Description: Hardly anyone would have predicted that Žanis Lipke would miraculously become a hero. He was a fully ordinary Latvian blue-collar worker. In order to be able to help his family under wartime conditions, he worked at the German military aviation warehouses and supplemented his income by smuggling at night. This movie attempts to respond the question whether Žanis’ courage stems from his adventurous and daring spirit, stubbornness, or a sense of responsibility towards folks in need.
Description: Dr. Zhivago is one of the best-known love stories of the 20th century, but the setting of the ebook also made it famous. It is a tale of passion and fear, set vs a backdrop of revolution and violence. The movie is what most folks remember, but the storyline of the writing of the ebook has more twists, intrigue and bravery than many a Hollywood blockbuster. In this documentary, Stephen Smith traces the revolutionary beginnings of this bestseller, to it becoming a pawn of the CIA at the height of the Cold War.
Description: Georg Lurich was an Estonian world-famous professional wrestler in the early 1900-s who became a legend already in his lifetime. He was named not only the world's greatest technique-wrestler but he was also a sports-philosopher, health and temperance activist, an efficient sports manager, a talent in acting, writing and chess, a "world's citizen" who spoke more than ten languages and an athlete with enormous popularity. At least 14 wrestling clubs in Europe and USA carried his name. This movie is an unpretentious test to recall that special man, the first world-famous Estonian. They should have done it better.
Description: Dinosaur Fights is the storyline of two talented scientists, O.C. Marsh and Edward Cope, whose once professional rivalry soured into a bitter private feud. Together, Marsh and Cope were responsible for identifying more than 142 various species and for introducing dinosaurs into the American imagination, but their legacy would be forever marred by two decades of ruthless infighting, espionage, and sabotage.
Description: The "new roadways" of the game refer to different projects, carried out in the USA's research laboratories, that benefit mankind. These contain solar energy projects, making glass that can be rolled up like a carpet, and diet experiments with mice that might lead to a cure for color blindness.
Description: Traces the often surprising, endlessly entertaining history of the country's most outrageous playground. Interviews with Las Vegas insiders as well as daily citizens in find of the American Dream chronicle how Las Vegas transformed itself from remote frontier method station into the Depression-era "Gateway to the Hoover Dam," then into the mid-century gangster metropolis known as "Sin City," and finally into a family holiday destination and the fastest-growing town in the United States.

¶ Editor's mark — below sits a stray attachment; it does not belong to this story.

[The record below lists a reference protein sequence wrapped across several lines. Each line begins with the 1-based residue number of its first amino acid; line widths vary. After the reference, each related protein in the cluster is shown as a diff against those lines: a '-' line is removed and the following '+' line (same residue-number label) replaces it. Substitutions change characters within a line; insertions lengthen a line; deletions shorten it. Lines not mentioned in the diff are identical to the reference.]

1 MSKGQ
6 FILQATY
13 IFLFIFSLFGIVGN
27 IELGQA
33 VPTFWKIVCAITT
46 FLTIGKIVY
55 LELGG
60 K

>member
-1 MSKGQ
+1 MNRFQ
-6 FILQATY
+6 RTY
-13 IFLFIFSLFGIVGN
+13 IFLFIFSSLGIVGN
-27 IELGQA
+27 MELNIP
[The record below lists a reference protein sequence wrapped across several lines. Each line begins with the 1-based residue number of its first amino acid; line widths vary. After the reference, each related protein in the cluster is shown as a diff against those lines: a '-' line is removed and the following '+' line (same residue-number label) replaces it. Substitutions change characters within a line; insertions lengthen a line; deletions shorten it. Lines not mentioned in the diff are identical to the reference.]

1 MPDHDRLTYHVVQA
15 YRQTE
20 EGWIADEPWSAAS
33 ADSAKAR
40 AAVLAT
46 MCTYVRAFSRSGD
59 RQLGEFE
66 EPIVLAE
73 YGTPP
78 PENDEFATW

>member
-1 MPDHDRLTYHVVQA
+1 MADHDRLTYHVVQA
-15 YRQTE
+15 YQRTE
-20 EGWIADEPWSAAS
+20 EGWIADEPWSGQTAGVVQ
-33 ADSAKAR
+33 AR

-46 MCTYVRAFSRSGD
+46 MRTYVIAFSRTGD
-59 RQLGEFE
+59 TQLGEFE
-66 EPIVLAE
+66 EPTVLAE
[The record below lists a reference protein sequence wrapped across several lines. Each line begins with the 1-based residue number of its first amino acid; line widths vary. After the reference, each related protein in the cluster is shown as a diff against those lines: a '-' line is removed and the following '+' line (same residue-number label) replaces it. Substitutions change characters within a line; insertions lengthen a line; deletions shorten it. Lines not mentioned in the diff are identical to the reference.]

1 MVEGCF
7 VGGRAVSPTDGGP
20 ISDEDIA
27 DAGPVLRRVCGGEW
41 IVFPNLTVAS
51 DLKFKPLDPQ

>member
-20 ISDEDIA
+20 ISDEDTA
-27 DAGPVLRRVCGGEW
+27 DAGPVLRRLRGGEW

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Watching this film with the best expectations of not being disappointed is usually the priority of watching any Malaysian movie. Related can be told to another Malaysian films like Pontianak Harum Sundal Malam and Seri Dewi Malam. But the outcome of Puteri Gunung Ledang (PGL) is extremely good, if not beyond the expectations that is for a Malaysian Film.M. Nasir has finally set the record straight, and the bar for testing Hang Tuah. I can no longer see anyone else enjoy the coveted role of a Malay character than he can. His portrayal of the righteous character is played so well that most folks that have watched him almost believed that he is Hang Tuah.Tiara Jaquelina played the role of Gusti Putri quite well. Her portrayal of a Majapahit Hindu royalty although not really as nice as Nasir's portrayal of Hang Tuah is still notable. Some critics would call her a stick on screen but is that what royalties do? Look at the portrayal Queen Elizabeth I, or Lady Jane Seymour of England. They are as much as a stick as Gusti Putri was. Nothing more can be told about her.Christine Hakim was in my own private view played the most prominent hero in the life of Gusti Putri although her appearance in the film was only for the first 15 mins of the movie. She made Gustri Putri sound more Malaysian than Indonesian which in turn strengthens her character. Unfortunately her hero was ended early which was most unfortunate.Skipping the another characters and side-winding to the aspects of direction of the film I search that it is very well orchestrated by Teong Hin Saw. He made PGL so pretty directed that you should not trust it is made by a Malaysian. He was, no, is the excellent choice for the helm of PGL.For the terrible part of the movie. Results for PGL is almost overwhelming that you can see that most of the results can be seen as, well, fake. Except for the war stage (SPOILER WARNING!!!) of Gusti Adipati & Hang Tuah, all another results for the film is, OK.What is most striking about the film is the usage of variable camera angles that is almost not used or very badly used in another Malaysian movies. The usage of the classic Malay language and Java scripts is a nice plus since it it drives the movie-goers to listen carefully to the spoken word. It is simply awe inspiring.Overall, PGL is worthy of an international release. This should be the landmark and a beginning for more and better Malaysian films IF and ONLY IF the Malaysian directors and producers are willing to experiment, research and spend lots of cash like our Hollywood counterparts do.